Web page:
The CCI held that since most vertical search service providers have revenue generation models which are heavily dependent on user traffic, such an unfair diversion of traffic by Google may not allow third-party travel verticals to acquire sufficient volume of business, with the effect that equally efficient websites/ specialised search service providers, may not be able to sustain and survive in the market for flight search services. Thus, the CCI held that Google was leveraging its dominant position in the General Web Search to promote its Commercial Flight Units. Google through its search design has not only placed its Commercial Flight Units right at a prominent position on the SERP general search space but has also allocated disproportionate real estate thereof to those Units resulting into either pushing down or pushing out of the verticals who were trying to gain market access. Further, Google has provided links which lead users of Google Flights Units to its specialized search result page (Google Flight) and consequently the users may be deprived of additional choices of results. Such conduct was held to be amounting to an unfair imposition upon the users availing search services in contravention of Section 4(2)(a)(i) of the Act. (Para 248 & 253).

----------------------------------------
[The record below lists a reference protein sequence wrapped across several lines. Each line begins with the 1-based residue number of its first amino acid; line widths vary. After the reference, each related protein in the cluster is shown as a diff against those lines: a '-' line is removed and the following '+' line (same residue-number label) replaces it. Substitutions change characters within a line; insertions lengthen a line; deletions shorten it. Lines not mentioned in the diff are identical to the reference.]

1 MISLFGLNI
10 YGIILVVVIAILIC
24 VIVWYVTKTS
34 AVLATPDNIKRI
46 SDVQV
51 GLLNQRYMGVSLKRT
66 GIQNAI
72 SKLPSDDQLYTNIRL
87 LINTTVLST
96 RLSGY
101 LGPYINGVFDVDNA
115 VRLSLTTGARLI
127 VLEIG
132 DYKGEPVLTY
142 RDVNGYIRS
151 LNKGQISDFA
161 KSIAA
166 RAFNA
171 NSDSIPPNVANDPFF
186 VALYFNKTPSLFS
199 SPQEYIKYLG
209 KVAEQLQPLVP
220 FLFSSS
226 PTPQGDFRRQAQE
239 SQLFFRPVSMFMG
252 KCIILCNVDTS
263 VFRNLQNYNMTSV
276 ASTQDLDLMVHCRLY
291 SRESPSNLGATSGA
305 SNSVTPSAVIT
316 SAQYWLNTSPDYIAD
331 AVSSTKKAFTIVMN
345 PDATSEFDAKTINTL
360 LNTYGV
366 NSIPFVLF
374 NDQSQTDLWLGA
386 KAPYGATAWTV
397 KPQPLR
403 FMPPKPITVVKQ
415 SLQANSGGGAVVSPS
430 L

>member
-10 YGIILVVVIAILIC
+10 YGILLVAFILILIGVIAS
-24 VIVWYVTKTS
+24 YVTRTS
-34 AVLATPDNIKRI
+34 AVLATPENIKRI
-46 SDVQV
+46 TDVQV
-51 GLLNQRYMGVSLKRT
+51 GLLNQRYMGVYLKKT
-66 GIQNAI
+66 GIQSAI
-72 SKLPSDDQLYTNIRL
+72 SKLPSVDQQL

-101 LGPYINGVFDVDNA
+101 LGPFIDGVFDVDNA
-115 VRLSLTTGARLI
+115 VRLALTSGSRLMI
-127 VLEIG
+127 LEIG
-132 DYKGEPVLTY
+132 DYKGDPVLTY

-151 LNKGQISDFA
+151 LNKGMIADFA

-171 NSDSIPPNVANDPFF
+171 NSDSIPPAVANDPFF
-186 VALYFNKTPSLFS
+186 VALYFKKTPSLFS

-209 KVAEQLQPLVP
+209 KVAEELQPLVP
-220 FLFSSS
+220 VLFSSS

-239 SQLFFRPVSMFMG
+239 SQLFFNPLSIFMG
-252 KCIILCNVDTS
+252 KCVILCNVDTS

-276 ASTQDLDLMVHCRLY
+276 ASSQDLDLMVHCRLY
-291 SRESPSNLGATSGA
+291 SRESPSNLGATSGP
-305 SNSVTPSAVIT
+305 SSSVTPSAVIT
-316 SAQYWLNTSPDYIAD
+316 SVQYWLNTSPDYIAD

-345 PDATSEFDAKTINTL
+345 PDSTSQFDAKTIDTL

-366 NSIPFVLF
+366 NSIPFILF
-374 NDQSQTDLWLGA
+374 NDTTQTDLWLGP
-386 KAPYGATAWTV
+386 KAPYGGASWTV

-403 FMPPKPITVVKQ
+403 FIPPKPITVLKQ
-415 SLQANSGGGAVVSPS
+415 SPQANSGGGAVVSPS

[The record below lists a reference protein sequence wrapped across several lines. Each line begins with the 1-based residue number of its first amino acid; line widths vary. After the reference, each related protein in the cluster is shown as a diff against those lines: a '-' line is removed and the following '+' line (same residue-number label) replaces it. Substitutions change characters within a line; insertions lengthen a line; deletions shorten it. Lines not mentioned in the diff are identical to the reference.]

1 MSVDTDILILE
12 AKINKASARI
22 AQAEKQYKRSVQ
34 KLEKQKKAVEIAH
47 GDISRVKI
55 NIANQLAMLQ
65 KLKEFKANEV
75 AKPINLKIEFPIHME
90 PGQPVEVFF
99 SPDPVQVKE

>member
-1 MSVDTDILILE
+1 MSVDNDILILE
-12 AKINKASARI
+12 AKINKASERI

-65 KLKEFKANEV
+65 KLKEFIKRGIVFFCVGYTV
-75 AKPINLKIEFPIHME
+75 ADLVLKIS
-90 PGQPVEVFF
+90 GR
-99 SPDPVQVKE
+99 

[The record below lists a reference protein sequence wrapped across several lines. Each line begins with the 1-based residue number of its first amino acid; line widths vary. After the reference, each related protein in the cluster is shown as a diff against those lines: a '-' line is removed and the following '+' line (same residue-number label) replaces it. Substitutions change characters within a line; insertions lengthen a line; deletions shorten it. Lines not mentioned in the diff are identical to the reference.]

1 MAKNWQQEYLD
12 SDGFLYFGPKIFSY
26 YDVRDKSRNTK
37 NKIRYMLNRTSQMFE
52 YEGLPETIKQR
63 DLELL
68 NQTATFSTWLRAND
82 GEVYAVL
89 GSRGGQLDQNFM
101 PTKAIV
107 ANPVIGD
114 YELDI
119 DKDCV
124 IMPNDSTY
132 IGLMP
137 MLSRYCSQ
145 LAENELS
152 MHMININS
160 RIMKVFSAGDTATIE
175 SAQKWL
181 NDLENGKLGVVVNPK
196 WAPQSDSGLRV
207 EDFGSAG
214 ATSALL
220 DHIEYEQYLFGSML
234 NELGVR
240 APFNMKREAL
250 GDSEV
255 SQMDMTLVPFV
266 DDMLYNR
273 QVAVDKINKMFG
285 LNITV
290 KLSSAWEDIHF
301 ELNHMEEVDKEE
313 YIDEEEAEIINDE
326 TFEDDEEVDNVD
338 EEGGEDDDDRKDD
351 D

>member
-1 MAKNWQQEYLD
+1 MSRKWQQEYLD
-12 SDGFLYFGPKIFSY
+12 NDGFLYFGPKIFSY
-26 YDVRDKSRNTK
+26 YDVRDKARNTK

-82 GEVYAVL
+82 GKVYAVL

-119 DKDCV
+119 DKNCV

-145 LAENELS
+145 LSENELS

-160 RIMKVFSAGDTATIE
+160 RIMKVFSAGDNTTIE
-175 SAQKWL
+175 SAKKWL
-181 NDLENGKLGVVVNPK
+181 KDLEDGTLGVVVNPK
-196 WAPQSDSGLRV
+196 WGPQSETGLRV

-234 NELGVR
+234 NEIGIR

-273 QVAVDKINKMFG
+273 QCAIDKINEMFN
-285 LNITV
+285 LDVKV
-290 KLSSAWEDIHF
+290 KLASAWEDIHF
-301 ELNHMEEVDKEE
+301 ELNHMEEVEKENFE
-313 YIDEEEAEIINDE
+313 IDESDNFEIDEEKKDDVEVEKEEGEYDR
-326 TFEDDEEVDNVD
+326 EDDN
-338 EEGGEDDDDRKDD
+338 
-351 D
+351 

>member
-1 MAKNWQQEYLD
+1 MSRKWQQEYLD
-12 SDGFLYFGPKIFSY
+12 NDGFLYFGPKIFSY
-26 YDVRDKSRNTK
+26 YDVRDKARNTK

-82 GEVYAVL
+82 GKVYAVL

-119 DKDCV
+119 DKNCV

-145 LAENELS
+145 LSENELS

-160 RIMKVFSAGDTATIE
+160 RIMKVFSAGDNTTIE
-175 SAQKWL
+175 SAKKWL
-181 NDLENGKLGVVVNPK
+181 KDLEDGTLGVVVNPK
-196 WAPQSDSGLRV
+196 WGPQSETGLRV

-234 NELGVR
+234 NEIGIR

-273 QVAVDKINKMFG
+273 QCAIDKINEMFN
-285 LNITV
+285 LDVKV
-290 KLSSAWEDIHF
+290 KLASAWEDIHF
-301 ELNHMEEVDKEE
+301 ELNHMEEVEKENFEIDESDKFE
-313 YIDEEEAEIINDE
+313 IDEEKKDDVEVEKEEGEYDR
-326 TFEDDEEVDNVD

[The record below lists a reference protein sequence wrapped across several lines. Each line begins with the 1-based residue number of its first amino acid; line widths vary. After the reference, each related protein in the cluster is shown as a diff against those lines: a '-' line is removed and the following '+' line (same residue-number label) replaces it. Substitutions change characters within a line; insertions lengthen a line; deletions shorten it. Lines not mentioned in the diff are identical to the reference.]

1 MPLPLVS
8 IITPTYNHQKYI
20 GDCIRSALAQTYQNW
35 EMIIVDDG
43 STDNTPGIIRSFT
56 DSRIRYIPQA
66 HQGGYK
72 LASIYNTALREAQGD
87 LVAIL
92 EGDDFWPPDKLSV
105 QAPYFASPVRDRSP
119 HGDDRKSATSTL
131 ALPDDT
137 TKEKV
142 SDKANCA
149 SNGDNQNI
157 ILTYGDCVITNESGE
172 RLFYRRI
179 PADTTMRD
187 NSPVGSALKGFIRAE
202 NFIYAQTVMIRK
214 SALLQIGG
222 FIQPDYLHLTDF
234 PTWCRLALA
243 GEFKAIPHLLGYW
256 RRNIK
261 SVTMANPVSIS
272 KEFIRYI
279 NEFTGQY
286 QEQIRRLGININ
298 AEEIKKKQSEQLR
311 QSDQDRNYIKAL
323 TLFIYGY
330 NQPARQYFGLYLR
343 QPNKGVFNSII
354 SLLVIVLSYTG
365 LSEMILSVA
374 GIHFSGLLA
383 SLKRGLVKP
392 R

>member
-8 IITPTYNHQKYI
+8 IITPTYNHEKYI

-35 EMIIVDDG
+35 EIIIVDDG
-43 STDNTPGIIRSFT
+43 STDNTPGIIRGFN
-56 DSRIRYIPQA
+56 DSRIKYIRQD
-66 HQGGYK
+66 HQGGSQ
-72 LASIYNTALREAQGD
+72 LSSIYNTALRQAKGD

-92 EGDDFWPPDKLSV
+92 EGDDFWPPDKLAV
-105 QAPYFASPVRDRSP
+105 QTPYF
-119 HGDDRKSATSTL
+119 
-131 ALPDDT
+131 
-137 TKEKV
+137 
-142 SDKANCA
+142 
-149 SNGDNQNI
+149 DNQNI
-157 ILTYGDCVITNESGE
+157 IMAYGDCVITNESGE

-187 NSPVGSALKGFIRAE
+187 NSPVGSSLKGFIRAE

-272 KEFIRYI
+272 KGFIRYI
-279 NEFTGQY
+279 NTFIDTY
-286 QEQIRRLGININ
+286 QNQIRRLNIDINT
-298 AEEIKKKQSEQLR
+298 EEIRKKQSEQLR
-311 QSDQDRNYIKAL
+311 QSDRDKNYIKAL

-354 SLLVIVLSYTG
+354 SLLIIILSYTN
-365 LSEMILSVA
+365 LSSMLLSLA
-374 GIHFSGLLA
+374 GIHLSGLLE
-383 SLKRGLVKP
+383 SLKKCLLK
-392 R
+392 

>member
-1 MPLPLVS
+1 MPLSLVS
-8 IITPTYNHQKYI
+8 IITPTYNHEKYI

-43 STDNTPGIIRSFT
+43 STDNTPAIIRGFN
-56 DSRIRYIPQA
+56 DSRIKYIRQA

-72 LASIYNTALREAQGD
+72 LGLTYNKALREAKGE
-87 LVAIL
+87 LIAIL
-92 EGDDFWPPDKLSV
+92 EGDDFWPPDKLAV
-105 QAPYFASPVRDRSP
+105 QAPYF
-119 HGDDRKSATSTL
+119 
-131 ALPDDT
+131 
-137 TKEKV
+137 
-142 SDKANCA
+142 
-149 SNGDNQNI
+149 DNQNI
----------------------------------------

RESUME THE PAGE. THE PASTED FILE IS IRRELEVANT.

- Whether Google imposes unfair conditions on its advertisers (e. AdWords platforms, Trademark issues, Ad Text Policy, AdWords API)?
The findings by the DG with respect to Google’s advertising platform i.e. AdWords were that the data that Google provides to AdWords advertisers is “opaque” since it focuses only on one performance metric i.e. the 1-10 Quality score- which as per the DG is of “very limited utility”. However, the CCI on perusal of the information before it, noted that Google also provides other metrics and tools for assessing ad and campaign performance as well, such as, inter alia, the Click-through rate (CTR), Bid estimates, Average position, Conversions, Time of day reporting, Geographic targeting, Bid simulator, Campaign drafts and experiments and Auction insights report. Thus the CCI was not convinced with the findings the DG report and observed that Google provides sufficient data to advertisers on the performance of their Ads. (Para 268, 269, 272, 273 to 277).
Trademark issues – An ancillary issue with respect to online advertisements identified in the DG report was that Google abused its dominant position by imposing unfair condition on the trademark owners (particularly those who have notified their trademarks to Google) by allowing their trademarks to be bid as keywords by third parties in online search advertising, which provided the competitors to free ride on the goodwill and brand value of the trademark owners, thereby hampering fair competition.